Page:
Japan has promised to give aid to five Mekong nations, whose leaders are in Japan for high-level talks aimed at fostering development and friendship. The resource-rich region is also being courted by China.
Leaders of Cambodia, Laos, Myanmar, Thailand and Vietnam met on Saturday, with host country Japan promising $7.4 billion (5.6 billion euros) in aid to the region.
The morning summit was the fourth of its kind and provided an important diplomatic platform for Myanmar as it regains credibility in the international community.
"The stability and prosperity of East Asia will not be possible without the stability and prosperity of the Mekong region," Prime Minister Yoshihiko Noda told a joint press conference.
"The Japanese government will recognize the Mekong region as a significant destination of assistance and continue its cooperation strongly," said Noda at the end of the six-way summit.
Thai Prime Minister Yingluck Shinawatra, Vietnamese Prime Minister Nguyen Tan Dung, Laotian Prime Minister Thongsing Thammavong and Cambodian Prime Minister Hun Sen gave a commitment their nations would use the Japanese aid efficiently.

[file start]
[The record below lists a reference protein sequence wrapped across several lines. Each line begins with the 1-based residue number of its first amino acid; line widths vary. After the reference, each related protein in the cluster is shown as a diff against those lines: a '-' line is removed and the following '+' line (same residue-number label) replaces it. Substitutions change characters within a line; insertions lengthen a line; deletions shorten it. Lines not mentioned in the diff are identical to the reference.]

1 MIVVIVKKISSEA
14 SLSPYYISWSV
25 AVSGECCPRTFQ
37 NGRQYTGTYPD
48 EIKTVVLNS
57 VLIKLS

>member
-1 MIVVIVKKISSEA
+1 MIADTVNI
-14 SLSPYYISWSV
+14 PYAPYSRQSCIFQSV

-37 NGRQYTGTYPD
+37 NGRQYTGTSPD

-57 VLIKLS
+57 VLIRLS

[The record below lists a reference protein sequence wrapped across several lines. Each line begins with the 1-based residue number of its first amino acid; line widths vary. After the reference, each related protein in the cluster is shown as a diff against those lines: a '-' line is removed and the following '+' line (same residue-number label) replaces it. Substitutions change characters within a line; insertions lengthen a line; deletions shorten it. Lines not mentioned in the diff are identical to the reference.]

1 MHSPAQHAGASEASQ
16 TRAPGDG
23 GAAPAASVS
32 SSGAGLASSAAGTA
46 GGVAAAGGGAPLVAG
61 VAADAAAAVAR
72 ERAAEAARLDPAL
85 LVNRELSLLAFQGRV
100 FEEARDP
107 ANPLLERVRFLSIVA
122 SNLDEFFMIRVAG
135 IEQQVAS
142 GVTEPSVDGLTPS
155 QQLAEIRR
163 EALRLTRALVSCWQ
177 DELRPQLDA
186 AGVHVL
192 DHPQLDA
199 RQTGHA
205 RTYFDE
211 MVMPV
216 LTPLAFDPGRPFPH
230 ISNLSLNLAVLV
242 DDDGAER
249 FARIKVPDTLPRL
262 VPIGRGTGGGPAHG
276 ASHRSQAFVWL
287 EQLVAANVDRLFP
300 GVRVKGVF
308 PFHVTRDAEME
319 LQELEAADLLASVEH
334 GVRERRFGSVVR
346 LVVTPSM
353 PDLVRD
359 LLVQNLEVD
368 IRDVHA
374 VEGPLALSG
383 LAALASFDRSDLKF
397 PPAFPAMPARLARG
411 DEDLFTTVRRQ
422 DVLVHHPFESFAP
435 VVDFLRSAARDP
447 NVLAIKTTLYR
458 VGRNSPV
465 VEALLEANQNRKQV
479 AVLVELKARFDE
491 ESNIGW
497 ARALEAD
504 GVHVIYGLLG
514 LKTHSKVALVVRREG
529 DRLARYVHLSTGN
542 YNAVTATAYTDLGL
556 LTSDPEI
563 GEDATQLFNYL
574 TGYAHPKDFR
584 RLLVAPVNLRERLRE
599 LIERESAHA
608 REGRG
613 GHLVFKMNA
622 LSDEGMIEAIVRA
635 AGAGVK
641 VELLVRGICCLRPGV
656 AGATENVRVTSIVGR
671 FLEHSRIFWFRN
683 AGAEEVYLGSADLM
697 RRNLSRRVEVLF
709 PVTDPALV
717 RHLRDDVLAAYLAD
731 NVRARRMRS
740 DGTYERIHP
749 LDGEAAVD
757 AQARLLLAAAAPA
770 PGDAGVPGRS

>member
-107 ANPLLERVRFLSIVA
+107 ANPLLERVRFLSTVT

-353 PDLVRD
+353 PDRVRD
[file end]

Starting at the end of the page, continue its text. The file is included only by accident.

Competition for influence
Beijing and Tokyo have for years vied for influence in the Mekong Delta region, situated around the lower stretches of the 4,800-kilometre (2,980-mile) Mekong River.
Japan maintained trade and dialogue with Myanmar throughout its years of isolation, warning the West that to alienate the repressive military junta could force it closer to China.
The five countries have historically been isolated by war and political turmoil. With the region poorer than most other parts of Southeast Asia, it is seen as an important potential source of cheap labor for export-driven Japan.
Prime Minister Yoshihiko Noda had also been expected to meet Myanmar President Thein Sein separately, being expected to forgive $3.7 billion in debt and begin a suspended assistance program to the country.
rc/sb (AFP, dpa)